Super Kena

Gratefulness and Resolution

So now that things are quieting down after the holidays, I think about what 2020 will hold. Last year was a tough one in so many ways but I feel like 2020 has more positive vibes.  I try to be grateful for all that we did get last year, like a cancer-free bill of health for my husband in November.  A precious little grandson, who is starting to babble and smile while his 3-year-old sister is singing her heart out in the background. Last year I got to attend our youngest daughter’s Pediatric Residency graduation, that was a proud moment!  This will be another year to farm and hope that last year’s unprecedented results will somehow bear the fruit of our labors again this summer and fall.  I’m thankful for our parents to still be around, especially since I know so many friends who have lost their precious mom or dad.  Looking forward, this year we will see our youngest get married and add another girl to our family. I’m grateful to see our son find someone who is the calm in the storm when times get rough.  Life is good when our family grows, just more people to love! 

I haven’t done a New Year’s resolution for many years. I try every year to be a better person than I was the year before. Try to be more compassionate for others, we don’t know what’s going on behind closed doors or how other people are truly feeling inside. For instance, many of you know that I’ve fought fibromyalgia for the last 35 plus years. I was a college freshman when I was first diagnosed as having rheumatoid arthritis but that was changed a few years later to fibromyalgia. Either way, it doesn’t matter what the name or what I have is but how it impacts my life. Many people don’t understand illnesses that can’t be seen. Fibromyalgia is just one of the many like depression, anxiety, lupus, migraines, many auto-immune diseases, etc.  Just because someone looks happy and healthy on the outside doesn’t mean everything is going great on the inside.  There have been many times that I haven’t been able to attend an event or drive somewhere because I am stuck at home, aching from head to toe.  Now for decades I have been taking ibuprofen to help the aching but I’m just learning from my new doctor that ibuprofen is not good for my stomach and can easily cause a bleeding ulcer after so many years of abuse.  Unfortunately, it seems the only thing that works for me but because I’d rather not get an ulcer, I’ve been trying alternate things to try. Some work, some don’t. Some take a few weeks to help at all. So far, I’ve been able to bypass the ibuprofen and only take it when my head is pounding and nothing else is working.  But gone are the days of taking ibuprofen like they are m & m’s! So, if fibromyalgia has taught me anything in life, it’s that you should always be kind to others because you don’t know what inner battle they are fighting.  I think it’s called compassion. Yeah, that’s it! Does anybody know how to use it anymore? I see people judging others, I’m guilty as well, and telling people off but when it comes down to it, we don’t know what’s “actually” going on or how many days they’ve been feeling depressed or hurting. All of this behind the scenes information can explain a lot of how people act and talk to others. I may put on a brave face because I’m out in public and I want to show the world that I’m trying to be a better person. But if I slip up and say something crabby or don’t take the time to chat in the grocery store, you can be sure that something underneath the surface is in pain. So please don’t take offense. I’ll hopefully be better next time. Maybe next time I won’t be aching somewhere or having stabbing pains in my legs or arms. It’ll be a better day for me and all I need to know is that there are compassionate people out there for me, when I’m having a not so good day.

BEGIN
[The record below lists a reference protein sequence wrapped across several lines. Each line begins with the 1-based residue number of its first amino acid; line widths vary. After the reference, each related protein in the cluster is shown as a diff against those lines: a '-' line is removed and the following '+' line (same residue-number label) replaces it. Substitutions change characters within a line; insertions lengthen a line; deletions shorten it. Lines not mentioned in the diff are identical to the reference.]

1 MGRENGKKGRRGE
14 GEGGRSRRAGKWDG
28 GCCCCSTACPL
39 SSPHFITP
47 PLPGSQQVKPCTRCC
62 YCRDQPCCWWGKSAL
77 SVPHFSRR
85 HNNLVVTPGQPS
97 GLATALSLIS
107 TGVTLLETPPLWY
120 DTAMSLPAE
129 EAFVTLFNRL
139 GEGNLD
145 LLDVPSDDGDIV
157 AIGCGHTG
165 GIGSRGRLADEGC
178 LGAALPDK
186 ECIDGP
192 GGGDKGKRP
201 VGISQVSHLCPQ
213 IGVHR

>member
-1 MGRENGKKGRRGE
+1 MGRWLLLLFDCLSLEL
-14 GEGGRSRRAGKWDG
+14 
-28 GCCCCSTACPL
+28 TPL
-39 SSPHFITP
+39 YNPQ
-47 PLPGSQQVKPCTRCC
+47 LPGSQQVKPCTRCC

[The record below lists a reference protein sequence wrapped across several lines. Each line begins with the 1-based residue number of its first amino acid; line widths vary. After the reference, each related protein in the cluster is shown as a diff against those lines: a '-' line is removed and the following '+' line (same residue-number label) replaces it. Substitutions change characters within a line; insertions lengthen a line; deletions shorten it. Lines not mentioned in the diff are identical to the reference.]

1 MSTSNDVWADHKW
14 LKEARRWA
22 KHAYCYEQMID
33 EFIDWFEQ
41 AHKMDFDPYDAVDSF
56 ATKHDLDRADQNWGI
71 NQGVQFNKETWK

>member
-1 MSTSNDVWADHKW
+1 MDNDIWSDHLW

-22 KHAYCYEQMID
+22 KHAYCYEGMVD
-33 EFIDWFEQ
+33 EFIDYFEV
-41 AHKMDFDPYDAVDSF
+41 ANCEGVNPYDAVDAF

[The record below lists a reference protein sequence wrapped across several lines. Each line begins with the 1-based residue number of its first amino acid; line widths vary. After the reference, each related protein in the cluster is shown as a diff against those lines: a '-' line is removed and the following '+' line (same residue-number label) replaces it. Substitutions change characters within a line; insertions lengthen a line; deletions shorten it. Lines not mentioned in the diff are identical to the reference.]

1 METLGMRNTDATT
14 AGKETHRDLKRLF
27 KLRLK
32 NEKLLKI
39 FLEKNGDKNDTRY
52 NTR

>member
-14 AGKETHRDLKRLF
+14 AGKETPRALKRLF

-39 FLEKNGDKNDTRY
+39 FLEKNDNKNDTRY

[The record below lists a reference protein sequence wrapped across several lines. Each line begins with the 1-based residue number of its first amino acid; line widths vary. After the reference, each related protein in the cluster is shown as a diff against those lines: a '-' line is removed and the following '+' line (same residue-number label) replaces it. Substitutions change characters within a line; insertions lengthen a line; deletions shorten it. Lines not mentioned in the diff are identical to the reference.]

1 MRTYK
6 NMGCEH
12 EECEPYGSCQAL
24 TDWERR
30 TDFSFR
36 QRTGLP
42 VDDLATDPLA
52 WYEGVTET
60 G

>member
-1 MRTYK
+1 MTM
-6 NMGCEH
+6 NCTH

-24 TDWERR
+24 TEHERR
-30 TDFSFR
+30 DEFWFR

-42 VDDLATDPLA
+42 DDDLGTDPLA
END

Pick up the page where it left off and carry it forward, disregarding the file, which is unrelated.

Love and compassion,

Becky

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